In Conversation with Designer Lee Broom Ahead of Australian Tour

  • Photography -
  • - Luke Hayes
  • - Beth Davis
  • - Arthur Woodcroft
  • est living lee broom 10 year  750x540

    Est caught up with highly-acclaimed, London-based furniture and lighting designer Lee Broom ahead of his Australian design tour and landmark exhibition ‘Park Life’ in collaboration with Space Furniture.

    It all began with the infamous Crystal Bulb in 2012 which set Lee Broom on a fast-tracked course to becoming a household name. Since then, English-born Lee has become respected for his immersive and surreal installations and admired for his classic, yet opulent craftsmanship.

    You can only imagine our excitement when we heard Space Furniture was bringing Lee out to Australia to create one of his most significant landmark exhibitions to date. The large-scale installation entitled ‘Park Life’ will be showcased for two weeks in March in Sydney alongside a series of Design Talks both in Singapore, Brisbane, and Melbourne, coinciding with Singapore Design Week and Melbourne Design Week.

    Known for his polished and contemporary (yet undeniably quirky) approach to design, est was delighted to chat with Lee to discuss everything from his home in a converted fire station to his favourite London drinking spots.

    est living lee broom portrait
    Eclipse Pendant and Table Lamp | Lee Broom
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    Time Machine - Salone del Mobile | Lee Broom

    You come from a multifaceted background. What did you study and what path led you to launch your first Lee Broom product design collection in 2007?

    Lee Broom: I originally trained as an actor and was a professional child actor until I was 17 so my original career path wasn’t design at all. As a child I loved design and my dad was an artist, so I was always sketching and drawing when I was younger. I particularly liked architecture and also fashion. When I was 17 I entered a fashion competition called The Young Designer of The Year which was judged by Vivienne Westwood and I won. This then led to me working for her in London and Paris for around 10 months before going on to study fashion design at Central Saint Martins.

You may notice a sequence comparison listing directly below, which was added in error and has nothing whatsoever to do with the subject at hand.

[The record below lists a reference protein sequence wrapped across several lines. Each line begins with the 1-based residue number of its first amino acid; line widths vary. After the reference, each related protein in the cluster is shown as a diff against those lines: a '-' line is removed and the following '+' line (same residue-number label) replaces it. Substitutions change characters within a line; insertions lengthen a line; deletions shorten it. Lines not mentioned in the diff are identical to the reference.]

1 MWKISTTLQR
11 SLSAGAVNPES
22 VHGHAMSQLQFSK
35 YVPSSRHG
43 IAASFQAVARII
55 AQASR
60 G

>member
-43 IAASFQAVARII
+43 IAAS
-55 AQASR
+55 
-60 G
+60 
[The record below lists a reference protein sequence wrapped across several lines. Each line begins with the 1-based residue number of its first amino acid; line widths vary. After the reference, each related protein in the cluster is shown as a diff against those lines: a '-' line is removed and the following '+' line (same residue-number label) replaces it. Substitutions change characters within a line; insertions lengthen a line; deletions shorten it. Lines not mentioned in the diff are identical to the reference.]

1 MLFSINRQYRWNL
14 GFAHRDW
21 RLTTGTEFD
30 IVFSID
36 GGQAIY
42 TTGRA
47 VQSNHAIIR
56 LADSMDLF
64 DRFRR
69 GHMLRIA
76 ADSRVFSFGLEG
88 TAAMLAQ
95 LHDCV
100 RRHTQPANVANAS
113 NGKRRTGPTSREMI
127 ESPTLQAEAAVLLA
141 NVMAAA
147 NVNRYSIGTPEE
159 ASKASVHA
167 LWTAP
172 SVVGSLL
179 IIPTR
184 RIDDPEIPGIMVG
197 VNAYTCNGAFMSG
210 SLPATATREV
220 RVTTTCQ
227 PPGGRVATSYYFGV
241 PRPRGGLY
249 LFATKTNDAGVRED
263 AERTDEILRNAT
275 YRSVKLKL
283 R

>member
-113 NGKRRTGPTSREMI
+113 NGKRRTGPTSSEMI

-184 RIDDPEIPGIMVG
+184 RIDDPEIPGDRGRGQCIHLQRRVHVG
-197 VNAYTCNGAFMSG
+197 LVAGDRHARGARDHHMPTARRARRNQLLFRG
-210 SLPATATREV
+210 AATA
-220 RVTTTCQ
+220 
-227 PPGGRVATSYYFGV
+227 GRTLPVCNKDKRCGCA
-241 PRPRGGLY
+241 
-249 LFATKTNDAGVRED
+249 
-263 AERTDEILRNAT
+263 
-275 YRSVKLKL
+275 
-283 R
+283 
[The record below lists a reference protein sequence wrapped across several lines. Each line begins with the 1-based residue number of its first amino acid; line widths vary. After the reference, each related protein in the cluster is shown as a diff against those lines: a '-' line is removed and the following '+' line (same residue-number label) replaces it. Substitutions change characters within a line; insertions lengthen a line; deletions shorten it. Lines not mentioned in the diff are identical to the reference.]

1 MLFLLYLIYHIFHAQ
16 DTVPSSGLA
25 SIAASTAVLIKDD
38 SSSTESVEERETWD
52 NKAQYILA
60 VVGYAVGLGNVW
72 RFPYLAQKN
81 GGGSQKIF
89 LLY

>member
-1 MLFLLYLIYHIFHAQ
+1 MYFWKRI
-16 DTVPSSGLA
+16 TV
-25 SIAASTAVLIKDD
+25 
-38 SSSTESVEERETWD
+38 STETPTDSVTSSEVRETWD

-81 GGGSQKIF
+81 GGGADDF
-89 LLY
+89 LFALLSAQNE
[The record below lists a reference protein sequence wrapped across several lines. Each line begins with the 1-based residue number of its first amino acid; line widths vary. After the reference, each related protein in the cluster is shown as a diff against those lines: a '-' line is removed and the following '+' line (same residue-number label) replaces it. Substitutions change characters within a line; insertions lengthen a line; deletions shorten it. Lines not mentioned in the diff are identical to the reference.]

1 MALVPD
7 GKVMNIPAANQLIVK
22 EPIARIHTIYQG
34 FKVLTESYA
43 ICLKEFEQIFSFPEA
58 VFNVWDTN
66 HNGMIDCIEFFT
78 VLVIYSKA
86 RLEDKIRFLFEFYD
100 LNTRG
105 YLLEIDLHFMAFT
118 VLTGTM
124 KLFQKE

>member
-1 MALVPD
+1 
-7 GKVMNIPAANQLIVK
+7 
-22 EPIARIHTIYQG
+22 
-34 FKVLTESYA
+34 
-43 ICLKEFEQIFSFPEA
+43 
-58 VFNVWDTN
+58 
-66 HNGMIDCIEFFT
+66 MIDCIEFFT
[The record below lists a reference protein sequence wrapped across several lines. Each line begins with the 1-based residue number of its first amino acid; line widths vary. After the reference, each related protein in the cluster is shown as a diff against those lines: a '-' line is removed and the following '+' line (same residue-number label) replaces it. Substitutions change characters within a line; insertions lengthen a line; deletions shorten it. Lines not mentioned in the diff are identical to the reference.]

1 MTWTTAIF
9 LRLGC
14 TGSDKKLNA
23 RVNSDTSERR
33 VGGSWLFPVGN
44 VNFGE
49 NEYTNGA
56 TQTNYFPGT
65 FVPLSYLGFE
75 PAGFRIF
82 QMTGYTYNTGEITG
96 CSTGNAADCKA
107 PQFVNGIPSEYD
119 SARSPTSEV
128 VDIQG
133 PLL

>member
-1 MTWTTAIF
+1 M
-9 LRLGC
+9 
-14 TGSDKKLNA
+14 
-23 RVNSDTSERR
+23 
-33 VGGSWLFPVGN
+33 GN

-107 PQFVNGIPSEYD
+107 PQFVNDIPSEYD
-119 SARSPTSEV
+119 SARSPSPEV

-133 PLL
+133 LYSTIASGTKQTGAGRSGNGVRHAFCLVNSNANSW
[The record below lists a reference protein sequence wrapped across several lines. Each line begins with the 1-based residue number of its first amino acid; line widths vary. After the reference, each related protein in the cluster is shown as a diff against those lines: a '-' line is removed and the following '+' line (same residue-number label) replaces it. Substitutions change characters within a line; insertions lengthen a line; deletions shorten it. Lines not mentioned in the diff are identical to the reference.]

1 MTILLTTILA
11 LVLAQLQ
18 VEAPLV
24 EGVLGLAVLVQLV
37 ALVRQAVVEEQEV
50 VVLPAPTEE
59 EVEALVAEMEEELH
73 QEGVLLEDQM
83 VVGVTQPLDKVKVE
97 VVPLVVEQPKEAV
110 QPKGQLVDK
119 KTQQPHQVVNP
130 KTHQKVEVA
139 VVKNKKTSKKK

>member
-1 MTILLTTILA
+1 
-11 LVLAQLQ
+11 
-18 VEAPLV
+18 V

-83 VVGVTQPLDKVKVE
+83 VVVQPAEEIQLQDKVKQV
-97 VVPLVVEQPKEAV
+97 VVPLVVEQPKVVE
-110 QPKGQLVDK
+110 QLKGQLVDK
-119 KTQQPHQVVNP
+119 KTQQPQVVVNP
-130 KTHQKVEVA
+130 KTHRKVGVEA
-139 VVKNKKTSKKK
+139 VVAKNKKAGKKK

My plan became to start my own clothing line once I had graduated however, living and studying in London is expensive and so to support myself I would offer décor advice for a number of independent bars and nightclubs across London which cemented an organic move into interiors. I used to make mirror frames and curtains and upholstery, and this soon turned into a small business.

    Just after graduation in 2000, I was commissioned along with my friend and colleague from Central St Martins, Maki Aoki, to work on a 9-month long project for the design of what was to become London bar ‘Nylon’. After the project was nominated for the Evening Standard Bar of the Year Award, we set up an interior design practice called Makilee Design which created interiors for independent bars, clubs and restaurants across London. We did this very successfully for around four years. After Maki moved back to Japan, I decided to launch a furniture and lighting brand under my own name in 2007.

    It’s a background with many twists and turns, however my ultimate goal was to always have my own label or my own brand. Whether it be fashion, interiors or product, that was the focus.